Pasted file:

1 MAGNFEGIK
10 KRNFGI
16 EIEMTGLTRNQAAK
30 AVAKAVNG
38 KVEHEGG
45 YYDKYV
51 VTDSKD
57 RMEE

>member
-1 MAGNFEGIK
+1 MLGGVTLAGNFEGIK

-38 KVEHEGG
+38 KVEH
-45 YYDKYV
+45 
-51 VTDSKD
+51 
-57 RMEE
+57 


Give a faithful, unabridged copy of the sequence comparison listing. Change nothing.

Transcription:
1 MAGNFEGIK
10 KRNFGI
16 EIEMTGLTRNQAAK
30 AVAKAVNG
38 KVEHEGG
45 YYDKYV
51 VTDSKD
57 RMEE

>member
-1 MAGNFEGIK
+1 MLGGVTLAGNFEGIK

-38 KVEHEGG
+38 KVEH
-45 YYDKYV
+45 
-51 VTDSKD
+51 
-57 RMEE
+57 